Issue Date: July 20, 2009
Senate Moves On Generic Biologics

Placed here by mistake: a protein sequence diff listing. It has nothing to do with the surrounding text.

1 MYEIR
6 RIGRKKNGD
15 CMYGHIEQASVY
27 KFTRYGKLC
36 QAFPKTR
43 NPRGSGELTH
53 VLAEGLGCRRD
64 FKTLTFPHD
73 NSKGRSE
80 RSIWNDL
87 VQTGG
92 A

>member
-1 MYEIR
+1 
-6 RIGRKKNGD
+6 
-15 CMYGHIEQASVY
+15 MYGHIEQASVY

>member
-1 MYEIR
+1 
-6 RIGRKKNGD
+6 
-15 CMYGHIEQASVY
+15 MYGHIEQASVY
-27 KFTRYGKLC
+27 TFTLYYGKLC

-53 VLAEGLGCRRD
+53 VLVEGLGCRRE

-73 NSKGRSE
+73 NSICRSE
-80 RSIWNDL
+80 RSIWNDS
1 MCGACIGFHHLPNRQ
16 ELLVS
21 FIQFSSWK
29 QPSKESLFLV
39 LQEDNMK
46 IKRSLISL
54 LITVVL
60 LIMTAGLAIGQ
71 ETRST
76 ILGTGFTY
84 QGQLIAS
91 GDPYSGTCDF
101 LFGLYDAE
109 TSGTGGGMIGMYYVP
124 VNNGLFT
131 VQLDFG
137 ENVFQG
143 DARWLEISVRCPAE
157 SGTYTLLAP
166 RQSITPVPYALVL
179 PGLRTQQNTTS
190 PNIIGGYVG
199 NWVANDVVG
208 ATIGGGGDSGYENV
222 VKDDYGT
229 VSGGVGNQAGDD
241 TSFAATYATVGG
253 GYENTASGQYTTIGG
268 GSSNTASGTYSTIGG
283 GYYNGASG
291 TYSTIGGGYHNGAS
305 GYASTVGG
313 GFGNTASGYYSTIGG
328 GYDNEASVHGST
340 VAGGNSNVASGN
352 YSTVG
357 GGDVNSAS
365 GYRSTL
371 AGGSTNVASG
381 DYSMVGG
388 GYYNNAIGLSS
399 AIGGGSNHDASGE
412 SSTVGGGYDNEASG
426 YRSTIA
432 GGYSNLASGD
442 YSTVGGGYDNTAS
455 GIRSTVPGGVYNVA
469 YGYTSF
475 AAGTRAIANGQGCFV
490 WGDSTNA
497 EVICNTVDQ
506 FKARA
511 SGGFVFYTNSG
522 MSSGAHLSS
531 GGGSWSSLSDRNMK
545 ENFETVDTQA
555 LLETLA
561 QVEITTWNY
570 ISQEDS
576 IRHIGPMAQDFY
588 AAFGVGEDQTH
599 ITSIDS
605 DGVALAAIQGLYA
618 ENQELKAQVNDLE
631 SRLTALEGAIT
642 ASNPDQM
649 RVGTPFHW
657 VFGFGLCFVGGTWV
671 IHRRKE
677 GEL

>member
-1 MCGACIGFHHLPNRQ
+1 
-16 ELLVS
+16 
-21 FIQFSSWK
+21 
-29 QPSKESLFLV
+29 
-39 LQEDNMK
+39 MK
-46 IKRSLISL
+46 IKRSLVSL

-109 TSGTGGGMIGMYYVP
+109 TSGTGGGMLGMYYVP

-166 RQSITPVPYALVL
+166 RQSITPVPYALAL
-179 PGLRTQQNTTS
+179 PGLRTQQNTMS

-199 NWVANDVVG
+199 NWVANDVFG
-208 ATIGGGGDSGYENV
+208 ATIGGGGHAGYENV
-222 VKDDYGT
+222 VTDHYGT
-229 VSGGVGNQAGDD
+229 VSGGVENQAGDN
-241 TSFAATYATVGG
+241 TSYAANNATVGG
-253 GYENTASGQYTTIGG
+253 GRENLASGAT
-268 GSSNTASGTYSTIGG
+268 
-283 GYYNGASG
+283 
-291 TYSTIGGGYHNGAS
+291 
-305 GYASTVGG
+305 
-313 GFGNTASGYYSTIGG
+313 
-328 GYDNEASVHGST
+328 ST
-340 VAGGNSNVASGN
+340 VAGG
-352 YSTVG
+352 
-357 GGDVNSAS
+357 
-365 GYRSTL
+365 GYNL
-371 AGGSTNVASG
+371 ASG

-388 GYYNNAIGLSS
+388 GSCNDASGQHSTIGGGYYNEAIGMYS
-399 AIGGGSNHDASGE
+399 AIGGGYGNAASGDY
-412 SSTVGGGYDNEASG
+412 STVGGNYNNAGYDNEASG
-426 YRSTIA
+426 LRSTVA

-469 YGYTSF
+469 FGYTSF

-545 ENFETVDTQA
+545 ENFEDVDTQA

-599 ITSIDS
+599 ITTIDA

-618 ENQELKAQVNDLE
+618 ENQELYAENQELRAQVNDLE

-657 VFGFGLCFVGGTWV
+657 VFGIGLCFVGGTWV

The Senate Health, Education, Labor & Pensions (HELP) Committee approved an amendment on July 13 that would create a pathway for FDA to approve generic biologic drugs. The Biologics Price Competition & Innovation Act of 2009, introduced by Sens. Mike Enzi (R-Wyo.), Orrin Hatch (R-Utah), and Kay Hagan (D-N.C.), would provide 12 years of market exclusivity for biologics so that biotech companies can recoup the cost of developing the drugs. Biologic drugs are proteins produced by living organisms rather than by chemical synthesis and are therefore expensive and complex. Various proposals have been introduced to bring lower cost generic biologics to market, but there has been intense debate over how long a biologic should be marketed without competition from generic versions. The 12-year exclusivity amendment is now part of a larger health care overhaul bill, the Affordable Health Choices Act, which was approved on July 15 by the Senate HELP Committee. The Biotechnology Industry Organization called the passage of the amendment a victory for patients. The House is still debating the issue, and the Obama Administration is pushing for a seven-year exclusivity period.
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